Παρασκευή, 5 Απριλίου 2013

De-Extinction Would Be Really Cool


Wooly mammothThe current issue of Science has an
article on the
costs and benefits of de-extinction
, i.e., using biotechnology
to resurrect species. The article by Stanford University scholars
Jacob Sherkow and Henry Greely note that extinct species might be
brought back to life by means of back-breeding, cloning, or genetic
engineering.


Back-breeding would use selective breeding of species closely
related aim at producing the phenotype of the extinct species,
e.g., the Tauros
Project
is working to revive the auroch. Cloning could be used
if a sufficiently well-preserved nucleus from the tissue of an
extinct species could be tranferred into the enucleated egg of a
similar species and then implanted in a surrogate. So far this has
only been attempted with the recently extinct
Pyrenean ibex
. A kid was born but died of lung malformations
soon after.


Perhaps the more promising, though more technically difficult
route toward de-extinction, would be to isolate DNA from preserved
tissue of an extinct species and then sequence it, e.g., a wooly
mammoth. Then that information could be used to alter the genetic
sequences in a closely related species, e.g., an Indian elephant,
resulting in a wooly mammoth.


The authors observe:



De-extinction is a particularly intriguing application of our
increasing control over life. We think it will happen. The most
interesting and important question is how humanity will deal with
it.



They suggest that some might object to de-extinction on the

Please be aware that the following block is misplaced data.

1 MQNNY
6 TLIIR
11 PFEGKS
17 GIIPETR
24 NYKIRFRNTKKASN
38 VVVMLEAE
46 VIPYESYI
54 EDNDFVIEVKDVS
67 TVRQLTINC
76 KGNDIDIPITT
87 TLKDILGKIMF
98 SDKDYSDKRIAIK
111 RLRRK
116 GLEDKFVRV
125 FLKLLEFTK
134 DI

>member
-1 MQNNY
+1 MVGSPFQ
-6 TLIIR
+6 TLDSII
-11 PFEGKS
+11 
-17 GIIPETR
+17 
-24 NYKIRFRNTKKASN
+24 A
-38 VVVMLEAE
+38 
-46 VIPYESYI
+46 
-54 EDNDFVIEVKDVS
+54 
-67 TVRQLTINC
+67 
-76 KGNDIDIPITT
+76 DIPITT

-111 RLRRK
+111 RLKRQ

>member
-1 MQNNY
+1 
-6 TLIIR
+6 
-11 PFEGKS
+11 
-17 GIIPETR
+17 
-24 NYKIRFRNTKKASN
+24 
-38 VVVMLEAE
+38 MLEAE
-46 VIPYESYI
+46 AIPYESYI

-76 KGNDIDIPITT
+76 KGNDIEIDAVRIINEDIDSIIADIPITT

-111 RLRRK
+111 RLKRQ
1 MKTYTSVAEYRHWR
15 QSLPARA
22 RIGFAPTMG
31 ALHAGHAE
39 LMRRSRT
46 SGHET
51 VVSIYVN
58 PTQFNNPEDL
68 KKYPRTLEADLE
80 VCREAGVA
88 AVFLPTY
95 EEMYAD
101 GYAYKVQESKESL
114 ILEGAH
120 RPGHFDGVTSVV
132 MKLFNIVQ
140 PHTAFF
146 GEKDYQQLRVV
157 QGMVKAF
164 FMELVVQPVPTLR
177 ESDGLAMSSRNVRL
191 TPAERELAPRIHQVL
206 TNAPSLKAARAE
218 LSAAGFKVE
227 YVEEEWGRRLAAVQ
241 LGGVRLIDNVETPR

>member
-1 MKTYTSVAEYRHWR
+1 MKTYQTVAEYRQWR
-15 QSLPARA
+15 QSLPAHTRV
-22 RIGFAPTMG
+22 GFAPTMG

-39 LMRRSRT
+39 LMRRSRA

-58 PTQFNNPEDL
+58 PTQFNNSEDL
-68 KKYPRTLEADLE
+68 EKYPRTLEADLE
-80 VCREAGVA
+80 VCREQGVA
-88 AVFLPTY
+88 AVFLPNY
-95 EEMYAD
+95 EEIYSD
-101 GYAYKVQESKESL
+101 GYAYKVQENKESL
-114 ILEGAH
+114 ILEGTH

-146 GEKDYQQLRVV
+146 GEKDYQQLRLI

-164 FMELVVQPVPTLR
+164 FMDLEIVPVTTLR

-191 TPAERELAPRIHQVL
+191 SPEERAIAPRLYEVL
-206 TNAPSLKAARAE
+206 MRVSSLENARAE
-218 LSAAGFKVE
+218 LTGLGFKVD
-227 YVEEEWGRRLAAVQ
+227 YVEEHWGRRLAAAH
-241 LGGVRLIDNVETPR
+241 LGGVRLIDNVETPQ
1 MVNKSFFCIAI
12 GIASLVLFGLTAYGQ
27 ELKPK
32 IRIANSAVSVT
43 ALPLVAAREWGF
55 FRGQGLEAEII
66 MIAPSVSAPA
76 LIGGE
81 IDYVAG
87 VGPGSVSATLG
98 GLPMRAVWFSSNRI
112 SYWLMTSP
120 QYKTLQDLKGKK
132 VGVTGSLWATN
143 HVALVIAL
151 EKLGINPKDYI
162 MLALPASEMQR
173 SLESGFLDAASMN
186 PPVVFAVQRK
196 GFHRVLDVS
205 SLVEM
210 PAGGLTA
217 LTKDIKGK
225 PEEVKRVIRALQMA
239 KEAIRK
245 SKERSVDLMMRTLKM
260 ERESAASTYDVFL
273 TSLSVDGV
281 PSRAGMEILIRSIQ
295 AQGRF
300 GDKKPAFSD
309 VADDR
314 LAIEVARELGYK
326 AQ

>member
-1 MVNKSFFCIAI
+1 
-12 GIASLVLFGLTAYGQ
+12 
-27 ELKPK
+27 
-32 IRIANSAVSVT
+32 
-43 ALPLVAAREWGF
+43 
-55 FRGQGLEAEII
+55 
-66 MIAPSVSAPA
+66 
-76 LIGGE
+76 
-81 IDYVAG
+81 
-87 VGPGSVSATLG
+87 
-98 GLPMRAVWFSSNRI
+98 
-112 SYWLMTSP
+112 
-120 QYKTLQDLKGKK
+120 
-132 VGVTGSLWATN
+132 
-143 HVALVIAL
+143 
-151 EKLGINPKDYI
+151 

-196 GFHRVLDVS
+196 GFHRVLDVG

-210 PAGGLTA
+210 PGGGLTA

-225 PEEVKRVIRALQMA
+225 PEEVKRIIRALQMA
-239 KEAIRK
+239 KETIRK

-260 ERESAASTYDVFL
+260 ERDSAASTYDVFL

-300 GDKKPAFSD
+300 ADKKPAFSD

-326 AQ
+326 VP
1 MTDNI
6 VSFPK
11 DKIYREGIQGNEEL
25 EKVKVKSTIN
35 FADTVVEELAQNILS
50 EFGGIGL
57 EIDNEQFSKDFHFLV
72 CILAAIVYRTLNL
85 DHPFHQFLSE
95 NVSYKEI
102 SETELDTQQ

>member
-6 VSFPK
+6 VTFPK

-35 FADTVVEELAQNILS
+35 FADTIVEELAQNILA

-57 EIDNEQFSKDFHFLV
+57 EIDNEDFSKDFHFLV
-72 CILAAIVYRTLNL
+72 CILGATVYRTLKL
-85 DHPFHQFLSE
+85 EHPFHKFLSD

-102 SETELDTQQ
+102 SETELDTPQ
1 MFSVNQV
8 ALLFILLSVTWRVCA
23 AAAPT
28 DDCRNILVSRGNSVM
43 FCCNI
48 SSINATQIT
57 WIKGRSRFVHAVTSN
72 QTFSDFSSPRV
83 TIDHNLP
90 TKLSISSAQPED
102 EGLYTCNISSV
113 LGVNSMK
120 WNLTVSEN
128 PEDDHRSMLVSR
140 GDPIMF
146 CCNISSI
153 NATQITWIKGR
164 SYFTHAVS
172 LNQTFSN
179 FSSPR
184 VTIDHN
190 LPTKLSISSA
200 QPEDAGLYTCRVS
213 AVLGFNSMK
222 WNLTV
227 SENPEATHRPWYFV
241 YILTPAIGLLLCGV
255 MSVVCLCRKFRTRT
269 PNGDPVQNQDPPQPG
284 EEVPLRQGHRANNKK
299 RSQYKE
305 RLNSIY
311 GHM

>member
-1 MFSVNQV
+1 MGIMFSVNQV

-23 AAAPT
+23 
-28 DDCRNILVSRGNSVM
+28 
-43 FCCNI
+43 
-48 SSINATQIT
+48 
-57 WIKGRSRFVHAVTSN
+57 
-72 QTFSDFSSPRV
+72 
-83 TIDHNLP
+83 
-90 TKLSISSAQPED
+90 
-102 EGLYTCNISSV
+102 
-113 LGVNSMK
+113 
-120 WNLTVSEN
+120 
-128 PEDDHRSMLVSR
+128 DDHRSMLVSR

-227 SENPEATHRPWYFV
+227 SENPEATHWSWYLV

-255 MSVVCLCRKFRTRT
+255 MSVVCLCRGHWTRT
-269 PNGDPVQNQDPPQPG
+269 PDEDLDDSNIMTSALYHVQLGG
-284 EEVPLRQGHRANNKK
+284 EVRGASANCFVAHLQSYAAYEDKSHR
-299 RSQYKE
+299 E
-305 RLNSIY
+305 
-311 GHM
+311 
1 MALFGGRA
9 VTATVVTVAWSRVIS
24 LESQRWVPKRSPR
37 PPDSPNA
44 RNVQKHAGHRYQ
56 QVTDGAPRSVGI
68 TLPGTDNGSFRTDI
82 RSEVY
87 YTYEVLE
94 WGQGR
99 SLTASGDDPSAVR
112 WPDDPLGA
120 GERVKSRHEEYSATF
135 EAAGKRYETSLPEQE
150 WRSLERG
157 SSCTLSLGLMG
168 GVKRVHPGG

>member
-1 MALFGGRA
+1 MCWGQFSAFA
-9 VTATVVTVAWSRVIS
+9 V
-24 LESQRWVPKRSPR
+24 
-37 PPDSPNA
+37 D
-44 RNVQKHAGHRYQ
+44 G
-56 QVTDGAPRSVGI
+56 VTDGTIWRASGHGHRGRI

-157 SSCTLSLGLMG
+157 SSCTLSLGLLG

grounds that the resurrected creatures might be exploited, vectors
for pathogens, invasive, examples of "playing god," or lessen
people's concerns about extinction. On the benefit side, the
authors them as ...



... falling into five categories: scientific knowledge,
technological advancement, concrete environmental benefits,
justice, and “wonder.”



To my mind, those benefits clearly outweigh the rather
insubstantial objections cited by the authors, especially the last
one. As the authors write:



The last benefit might be called “wonder,” or, more colloquially
“coolness.” This may be the biggest attraction, and possibly the
biggest benefit, of de-extinction. It would surely be very cool to
see a living wooly mammoth. And while this is rarely viewed as a
substantial benefit, much of what we do as individuals—even many
aspects of science—we do because it’s “cool.”



Yes.


See below 1933 footage of the last Tasmanian Tiger.






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